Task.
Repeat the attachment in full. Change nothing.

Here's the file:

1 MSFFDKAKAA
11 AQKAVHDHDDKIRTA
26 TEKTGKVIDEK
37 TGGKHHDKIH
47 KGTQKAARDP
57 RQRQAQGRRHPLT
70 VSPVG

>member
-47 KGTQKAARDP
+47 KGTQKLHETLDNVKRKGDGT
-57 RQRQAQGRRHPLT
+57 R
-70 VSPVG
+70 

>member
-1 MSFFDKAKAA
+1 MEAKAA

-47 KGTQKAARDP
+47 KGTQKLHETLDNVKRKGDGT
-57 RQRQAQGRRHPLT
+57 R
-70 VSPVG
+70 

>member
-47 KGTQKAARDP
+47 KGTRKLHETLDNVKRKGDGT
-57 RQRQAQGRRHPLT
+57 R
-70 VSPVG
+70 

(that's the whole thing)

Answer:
1 MSFFDKAKAA
11 AQKAVHDHDDKIRTA
26 TEKTGKVIDEK
37 TGGKHHDKIH
47 KGTQKAARDP
57 RQRQAQGRRHPLT
70 VSPVG

>member
-47 KGTQKAARDP
+47 KGTQKLHETLDNVKRKGDGT
-57 RQRQAQGRRHPLT
+57 R
-70 VSPVG
+70 

>member
-1 MSFFDKAKAA
+1 MEAKAA

-47 KGTQKAARDP
+47 KGTQKLHETLDNVKRKGDGT
-57 RQRQAQGRRHPLT
+57 R
-70 VSPVG
+70 

>member
-47 KGTQKAARDP
+47 KGTRKLHETLDNVKRKGDGT
-57 RQRQAQGRRHPLT
+57 R
-70 VSPVG
+70 